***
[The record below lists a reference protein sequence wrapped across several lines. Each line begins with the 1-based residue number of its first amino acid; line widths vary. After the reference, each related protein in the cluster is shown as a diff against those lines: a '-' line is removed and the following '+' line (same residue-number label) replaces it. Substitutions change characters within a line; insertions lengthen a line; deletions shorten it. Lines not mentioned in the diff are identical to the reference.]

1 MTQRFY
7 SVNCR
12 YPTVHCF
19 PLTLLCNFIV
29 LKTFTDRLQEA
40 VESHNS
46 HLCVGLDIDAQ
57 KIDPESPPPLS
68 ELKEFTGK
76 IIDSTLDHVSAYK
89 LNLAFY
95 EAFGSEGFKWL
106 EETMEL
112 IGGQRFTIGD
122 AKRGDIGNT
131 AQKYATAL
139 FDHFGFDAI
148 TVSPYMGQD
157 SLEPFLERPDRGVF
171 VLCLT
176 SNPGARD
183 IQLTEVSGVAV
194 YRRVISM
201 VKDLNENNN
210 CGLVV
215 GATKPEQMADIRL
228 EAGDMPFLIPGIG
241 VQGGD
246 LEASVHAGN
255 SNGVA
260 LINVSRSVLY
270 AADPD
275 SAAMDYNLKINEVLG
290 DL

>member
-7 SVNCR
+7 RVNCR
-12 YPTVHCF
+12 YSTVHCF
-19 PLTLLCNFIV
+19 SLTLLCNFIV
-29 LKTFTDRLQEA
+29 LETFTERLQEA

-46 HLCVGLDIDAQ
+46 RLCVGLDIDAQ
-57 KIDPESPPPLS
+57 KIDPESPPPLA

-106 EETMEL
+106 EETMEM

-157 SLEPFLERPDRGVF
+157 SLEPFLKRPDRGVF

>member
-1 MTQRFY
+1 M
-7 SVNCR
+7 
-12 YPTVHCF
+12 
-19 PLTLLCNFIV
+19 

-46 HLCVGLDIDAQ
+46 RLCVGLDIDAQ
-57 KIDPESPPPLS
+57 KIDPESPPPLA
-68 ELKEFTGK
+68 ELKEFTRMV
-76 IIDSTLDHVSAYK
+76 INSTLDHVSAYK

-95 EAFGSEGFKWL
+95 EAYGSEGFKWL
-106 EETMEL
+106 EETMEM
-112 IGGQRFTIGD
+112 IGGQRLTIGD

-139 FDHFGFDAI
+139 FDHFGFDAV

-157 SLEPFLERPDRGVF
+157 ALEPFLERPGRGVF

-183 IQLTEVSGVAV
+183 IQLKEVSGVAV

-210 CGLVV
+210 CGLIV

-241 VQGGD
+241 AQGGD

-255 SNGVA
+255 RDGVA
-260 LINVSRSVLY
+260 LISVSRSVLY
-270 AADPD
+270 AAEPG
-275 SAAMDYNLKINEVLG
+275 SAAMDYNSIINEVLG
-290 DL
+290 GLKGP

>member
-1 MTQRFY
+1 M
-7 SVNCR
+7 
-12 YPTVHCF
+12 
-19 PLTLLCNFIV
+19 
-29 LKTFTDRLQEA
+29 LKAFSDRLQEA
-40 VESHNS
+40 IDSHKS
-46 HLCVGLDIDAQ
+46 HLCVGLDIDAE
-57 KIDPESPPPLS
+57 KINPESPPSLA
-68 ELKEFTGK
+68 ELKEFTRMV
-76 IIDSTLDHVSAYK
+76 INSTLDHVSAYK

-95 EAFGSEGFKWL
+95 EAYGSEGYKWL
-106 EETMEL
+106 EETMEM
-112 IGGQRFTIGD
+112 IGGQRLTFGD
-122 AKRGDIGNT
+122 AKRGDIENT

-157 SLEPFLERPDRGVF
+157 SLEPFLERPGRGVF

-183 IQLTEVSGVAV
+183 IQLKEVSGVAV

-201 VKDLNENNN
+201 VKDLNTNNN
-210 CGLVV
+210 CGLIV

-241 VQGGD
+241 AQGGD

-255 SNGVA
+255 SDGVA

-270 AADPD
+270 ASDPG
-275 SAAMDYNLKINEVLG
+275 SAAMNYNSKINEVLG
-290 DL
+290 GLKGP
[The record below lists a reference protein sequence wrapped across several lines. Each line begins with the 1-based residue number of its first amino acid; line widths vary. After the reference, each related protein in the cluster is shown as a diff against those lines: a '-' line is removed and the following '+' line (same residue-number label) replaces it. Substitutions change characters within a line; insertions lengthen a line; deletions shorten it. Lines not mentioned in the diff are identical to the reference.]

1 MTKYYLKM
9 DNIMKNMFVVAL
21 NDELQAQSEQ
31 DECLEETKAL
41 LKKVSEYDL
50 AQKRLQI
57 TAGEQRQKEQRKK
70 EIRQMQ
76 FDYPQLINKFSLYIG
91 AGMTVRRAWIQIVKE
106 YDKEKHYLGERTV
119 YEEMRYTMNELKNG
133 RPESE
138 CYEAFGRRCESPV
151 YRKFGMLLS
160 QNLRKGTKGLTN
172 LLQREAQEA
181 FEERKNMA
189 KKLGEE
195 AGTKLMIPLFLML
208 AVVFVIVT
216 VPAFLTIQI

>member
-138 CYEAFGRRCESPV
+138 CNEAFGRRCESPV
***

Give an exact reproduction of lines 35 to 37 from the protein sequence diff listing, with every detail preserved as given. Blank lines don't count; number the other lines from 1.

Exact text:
290 DL

>member
-7 SVNCR